- helpful votes
Poorly Narrated and Poorly Written
This was my first purchase of a book by this author and I was very disappointed. The first adjustment I had to make was the fake Austin/Texas accent. It was difficult to listen to. It was also a much older voice than Summer would have. But I plowed onward.
We meet Summer who is, as the title indicates, perfect. She is slightly overweight, although imagines she is obese. She hates her mother, Lilly, with a passion, but loves her teaching job and her students. The books lists of her "do-good" activities and yet she doesn't participate in any of them throughout the book. It's odd.
When she wins Teacher of the Year, her prize is a famous quarterback, rather than a new car (the prize for past winners) who needs to reinvent his image for an endorsement deal. He becomes a mentor, although once a week sitting in the back of the classroom hardly qualifies as a mentor. She is disappointed, but seems to get over it in seconds, which is not credible. He falls in love with her in about the same amount of time. But if he mentioned her "naughty mouth" one more time I was going to get a headache. He does the same with her cleavage later on. It's ridiculous. And his fear of public speaking simply doesn't play well.
Realistic emotional navigation is not something this author did well in this book. After 30 years of verbal abuse by her mother (including measuring her level of fatness and then denying her dinner), Summer gets past is in minutes when Lilly shows up to Summer's classroom. And that's after Lilly delivers a bombshell announcement that, in reality, would leave anyone reeling for days if not for weeks.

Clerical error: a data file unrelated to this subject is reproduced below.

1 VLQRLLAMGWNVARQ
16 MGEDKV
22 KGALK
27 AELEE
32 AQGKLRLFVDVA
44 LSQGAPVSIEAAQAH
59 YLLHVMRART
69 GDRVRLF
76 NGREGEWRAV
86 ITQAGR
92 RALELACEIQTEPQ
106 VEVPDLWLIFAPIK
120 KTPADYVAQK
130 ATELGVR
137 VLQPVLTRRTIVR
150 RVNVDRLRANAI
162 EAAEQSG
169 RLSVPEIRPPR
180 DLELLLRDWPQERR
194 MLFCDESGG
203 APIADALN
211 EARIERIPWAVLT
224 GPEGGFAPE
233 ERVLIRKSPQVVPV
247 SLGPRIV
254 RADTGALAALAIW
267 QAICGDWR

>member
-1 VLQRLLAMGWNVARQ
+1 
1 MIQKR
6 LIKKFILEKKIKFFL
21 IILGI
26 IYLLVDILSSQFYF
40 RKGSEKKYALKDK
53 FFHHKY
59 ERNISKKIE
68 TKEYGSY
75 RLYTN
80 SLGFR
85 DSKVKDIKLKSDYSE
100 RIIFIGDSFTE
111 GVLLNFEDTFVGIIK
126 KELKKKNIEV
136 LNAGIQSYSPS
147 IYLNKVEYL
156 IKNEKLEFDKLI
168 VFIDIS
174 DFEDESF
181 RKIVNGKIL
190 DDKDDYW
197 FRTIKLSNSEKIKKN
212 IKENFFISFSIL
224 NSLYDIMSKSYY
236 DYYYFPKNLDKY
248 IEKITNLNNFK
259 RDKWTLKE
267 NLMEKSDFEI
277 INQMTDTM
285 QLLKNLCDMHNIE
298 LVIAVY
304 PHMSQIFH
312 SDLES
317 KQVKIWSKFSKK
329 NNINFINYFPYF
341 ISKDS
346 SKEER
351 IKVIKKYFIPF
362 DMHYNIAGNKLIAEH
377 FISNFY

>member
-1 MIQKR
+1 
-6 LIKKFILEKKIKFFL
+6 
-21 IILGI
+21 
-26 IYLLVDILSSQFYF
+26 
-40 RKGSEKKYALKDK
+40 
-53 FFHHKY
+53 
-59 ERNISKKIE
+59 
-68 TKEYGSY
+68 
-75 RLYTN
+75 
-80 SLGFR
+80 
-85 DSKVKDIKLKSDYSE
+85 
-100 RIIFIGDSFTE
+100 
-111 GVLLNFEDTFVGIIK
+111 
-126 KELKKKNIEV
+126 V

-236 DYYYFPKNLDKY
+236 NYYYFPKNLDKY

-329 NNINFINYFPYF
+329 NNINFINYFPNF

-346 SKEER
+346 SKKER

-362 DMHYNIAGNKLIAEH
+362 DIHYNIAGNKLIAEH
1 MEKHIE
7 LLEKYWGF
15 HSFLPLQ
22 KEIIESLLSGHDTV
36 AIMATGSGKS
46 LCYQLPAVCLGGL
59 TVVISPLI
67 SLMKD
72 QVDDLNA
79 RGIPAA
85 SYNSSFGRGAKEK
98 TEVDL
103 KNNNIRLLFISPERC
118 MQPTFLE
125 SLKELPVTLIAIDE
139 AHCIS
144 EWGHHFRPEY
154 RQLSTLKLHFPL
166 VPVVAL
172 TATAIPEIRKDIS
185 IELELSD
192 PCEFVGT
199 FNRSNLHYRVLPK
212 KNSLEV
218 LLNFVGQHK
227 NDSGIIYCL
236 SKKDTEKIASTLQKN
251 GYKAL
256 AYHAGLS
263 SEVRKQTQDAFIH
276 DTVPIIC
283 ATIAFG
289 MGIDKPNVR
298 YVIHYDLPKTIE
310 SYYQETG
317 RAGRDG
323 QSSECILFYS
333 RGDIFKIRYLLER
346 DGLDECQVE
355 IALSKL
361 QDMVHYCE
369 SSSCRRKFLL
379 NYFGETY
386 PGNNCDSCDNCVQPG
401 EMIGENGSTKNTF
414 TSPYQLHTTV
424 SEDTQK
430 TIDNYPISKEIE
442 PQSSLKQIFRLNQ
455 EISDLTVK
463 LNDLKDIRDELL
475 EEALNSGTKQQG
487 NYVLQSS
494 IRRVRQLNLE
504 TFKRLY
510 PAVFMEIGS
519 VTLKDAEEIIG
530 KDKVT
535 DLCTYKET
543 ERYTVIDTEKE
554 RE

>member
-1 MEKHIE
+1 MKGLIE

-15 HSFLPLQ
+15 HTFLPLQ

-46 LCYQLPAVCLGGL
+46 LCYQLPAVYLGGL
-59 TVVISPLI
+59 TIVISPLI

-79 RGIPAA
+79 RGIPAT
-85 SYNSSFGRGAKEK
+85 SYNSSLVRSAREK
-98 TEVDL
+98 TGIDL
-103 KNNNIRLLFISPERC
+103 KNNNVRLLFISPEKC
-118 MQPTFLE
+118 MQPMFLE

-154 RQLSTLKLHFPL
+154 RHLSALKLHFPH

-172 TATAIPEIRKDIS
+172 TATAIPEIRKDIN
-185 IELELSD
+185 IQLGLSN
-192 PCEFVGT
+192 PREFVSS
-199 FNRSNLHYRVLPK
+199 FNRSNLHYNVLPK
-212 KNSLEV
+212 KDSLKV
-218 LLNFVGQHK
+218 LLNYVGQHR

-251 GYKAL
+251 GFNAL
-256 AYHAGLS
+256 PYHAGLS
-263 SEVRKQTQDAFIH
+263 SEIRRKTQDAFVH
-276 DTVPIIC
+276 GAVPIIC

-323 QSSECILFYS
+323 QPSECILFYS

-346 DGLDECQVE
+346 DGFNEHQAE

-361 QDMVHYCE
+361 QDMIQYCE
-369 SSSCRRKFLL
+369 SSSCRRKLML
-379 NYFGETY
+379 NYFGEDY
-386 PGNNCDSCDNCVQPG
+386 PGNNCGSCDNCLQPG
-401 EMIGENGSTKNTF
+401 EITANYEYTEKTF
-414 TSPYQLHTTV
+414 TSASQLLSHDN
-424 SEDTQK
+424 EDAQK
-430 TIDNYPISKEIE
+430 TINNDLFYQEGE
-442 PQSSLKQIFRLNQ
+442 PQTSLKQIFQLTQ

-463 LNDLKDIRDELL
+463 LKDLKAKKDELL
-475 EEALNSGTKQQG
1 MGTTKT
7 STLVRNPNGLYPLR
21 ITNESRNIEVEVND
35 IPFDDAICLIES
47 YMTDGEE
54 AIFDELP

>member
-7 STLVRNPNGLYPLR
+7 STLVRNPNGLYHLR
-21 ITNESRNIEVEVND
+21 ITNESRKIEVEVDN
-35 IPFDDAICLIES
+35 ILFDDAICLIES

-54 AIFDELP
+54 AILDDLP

The miscommunications between Summer and the football player are way off base. So are the ones between Lilly and her own boyfriend. Reasonably intelligent people at least stop and ask a question or two before walking away. The conclusions all these characters reach in nanoseconds are quick even for people who jump to assumptions.
Character development is minimal. Everything is superficial. There's no depth to anything, as evidenced by the lack of true emotional responses to anything. Even Lilly gets over her life-long blaming of her parents seemingly overnight. The most interesting character is Inez, Lilly's housekeeper, and she's a very minor character.
To top it off, the Graykowski must not do much cooking. A few of the cooking scenes make no sense at all. They follow absurd patterns that people who do cook would know simply don't happen. And I'm not talking about intimate scenes on a kitchen table. I'm talking about basic cooking logic, steps, and timing.
This was a disappointing book and I couldn't wait to get finished with it. I see Graykowski is a prolific writer, so perhaps her other novels are better. I, however, will not take a risk in buying any of them.
0 of 1 people found this review helpful
Touchdown with a Two Point Conversion
Being an assistant, cook, maid and overall babysitter for an elite football player wasn't Vanessa's dream job. But it was a means to an end. Then one day she had enough money to live her own dream and quit her job with Aiden Graves. She figured he'd barely notice since he rarely interacted with her anyway. She was a means to his end; take care of all the elements of his life so he could strictly focus on football.